Jerry, fortunately, I do not build commercial projects so compartments do not come into play for me. Nevertheless, it still leaves the question about TP holders, grab bars, ass rings, handles etc. whether it is a stall or a compartment. Incidently, the average toilet is approx 28" deep set 1 inch from a wall. The 21" front clearance would only require a 4'-2" stall.

    One more thing that we have found - yet it is not addressed in any code is the problem with in swinging doors. I have seen several bathrooms built to all clearance standards where you'd have to stand on the toilet to close the door. Once door is closed the room makes code. I am sure they will correct this soon enough.


  26. #91
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    Default Re: Toilet clearance

    Quote Originally Posted by Daniel MacBeth View Post
    I have seen several bathrooms built to all clearance standards where you'd have to stand on the toilet to close the door. Once door is closed the room makes code. I am sure they will correct this soon enough.
    Unlikely to be changed in the codes.

    The reason why is that codes are "minimum" standards and "minimum" is what you get.

    Any builder who tries to stand on code and defend their actions as being acceptable to my clients soon regretted it as they were building high end (ultra-high end) homes and "minimum" simply does not come into play unless you are building "minimum standard housing", and there is no way a builder can advertise "custom", "luxury", "estate" or any other description of like kind and then expect to be able to put forth a "minimum" standard such as "code" as a defense for what they did or did not do - doing that just does not fly.

    Jerry Peck, Construction / Litigation Consultant
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  27. #92
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    Default Re: Toilet clearance

    Quote Originally Posted by Jerry Peck View Post
    Any builder who tries to stand on code and defend their actions as being acceptable to my clients soon regretted it as they were building high end (ultra-high end) homes and "minimum" simply does not come into play unless you are building "minimum standard housing", and there is no way a builder can advertise "custom", "luxury", "estate" or any other description of like kind and then expect to be able to put forth a "minimum" standard such as "code" as a defense for what they did or did not do - doing that just does not fly.
    Jerry, one of the things you need to take into consideraion is the entire design process that goes into building expensive "custom" homes. As I mentioned earlier, I build on very small and very expensive land. Perhaps the most expensive single family land per square foot in USA. We are always tweaking and engineering our homes to maximize space - right down to quarters of inches.

    For instance - an upsatirs master suite may have a 60 inch hallway while the kids wing may utilize 36 inch halways. We may opt to make the maids room and bath as small as habitable in order to use the allowable square footage mandated by the other codes into more important rooms.

    Water heaters are replaced with tankless heaters and moved to the attics to reduce wall thickness otherwise lost to vents. We use radiant heating to eliminate duct chases.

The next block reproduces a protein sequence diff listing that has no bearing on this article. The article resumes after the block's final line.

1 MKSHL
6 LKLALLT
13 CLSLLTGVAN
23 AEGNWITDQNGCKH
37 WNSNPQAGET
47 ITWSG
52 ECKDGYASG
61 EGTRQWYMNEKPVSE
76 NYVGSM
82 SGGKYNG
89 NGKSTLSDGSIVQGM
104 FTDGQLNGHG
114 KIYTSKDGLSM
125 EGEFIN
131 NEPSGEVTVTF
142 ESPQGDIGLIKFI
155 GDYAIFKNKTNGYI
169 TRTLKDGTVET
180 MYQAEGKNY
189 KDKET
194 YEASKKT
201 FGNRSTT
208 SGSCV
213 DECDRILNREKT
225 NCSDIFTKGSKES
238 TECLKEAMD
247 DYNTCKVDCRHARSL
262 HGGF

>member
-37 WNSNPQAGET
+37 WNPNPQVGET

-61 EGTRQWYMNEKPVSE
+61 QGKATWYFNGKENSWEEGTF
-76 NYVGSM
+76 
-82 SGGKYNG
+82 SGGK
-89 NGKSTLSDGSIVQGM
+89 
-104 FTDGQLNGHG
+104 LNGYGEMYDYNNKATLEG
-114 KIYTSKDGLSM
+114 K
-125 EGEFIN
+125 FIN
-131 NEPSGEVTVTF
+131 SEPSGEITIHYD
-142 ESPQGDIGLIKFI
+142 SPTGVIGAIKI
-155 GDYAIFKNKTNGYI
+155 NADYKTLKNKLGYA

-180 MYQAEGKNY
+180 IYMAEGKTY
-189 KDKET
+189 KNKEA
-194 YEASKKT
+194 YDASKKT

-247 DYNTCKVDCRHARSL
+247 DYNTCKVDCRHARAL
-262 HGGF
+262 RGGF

It is a different world building on a site where the cost of the underlying land may excedd $1000 per square foot.

    I make this point so you will see that putting out there general statements such as "...put forth a "minimum" standard such as "code" as a defense for what they did or did not do - doing that just does not fly..." is not accurate or well thought out. There is in fact an art to designing to minimum codes in certain circumstances when the client has made their needs and desires known. We call it efficient engineering. However, I am accutely aware of the risk of getting to refined and stepping on my own toes when the field crew doesn't execute - or as I started this dialogue several days ago - a new code bites me in the ass such as the "obstruction" provision that I rightly have learned about here.

    If you read my previous posts, you will note that I have been attempting to learn what a good inspector looks for. Things like baseboards, TP holders, Towel Bars, or even crown mouldings which could technically be written up because they do infact encroach into the toilet space requirement - note: the Plumbing Code does no talk about the vertical column with respect to obstructions. The Building code does because it requests 7 feet of clearance. However, it is also ambiguos when it only calls for 30 inches clear for the toilet while it is silent on centering the toilet. Common sense tells us to center it - but technically - the building code and Plumbing code are at odds on certain matter. If you used the strict interpretation the Plumbing code would not allow a roof because it encroaches into the 15" center line column - even though it might be infinite feet in the air. But then, who is to say the TP holder or counter top are at such a height that they are not a problem.

    My point remains reasonable tolerance because nobody is perfect - even the guys that wrote the codes have short comings. In my opinion, most laws are about intent and the spirit of the law. Don't even get me started on how OJ was set free - that stuff totally misses the mark as far as I am concerned - the guy was clearly quilty and he got off on a technicality.


  28. #93
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    Default Re: Toilet clearance

    Phillip: May I suggest that you read this several times and approach your inspections according to your desires to protect your assets and remain in business.


    Quote Originally Posted by Dan Harris View Post
    If you do some research, you may find the rookies go by the wayside, due to lawsuits, or no referrals for failing to properly disclose.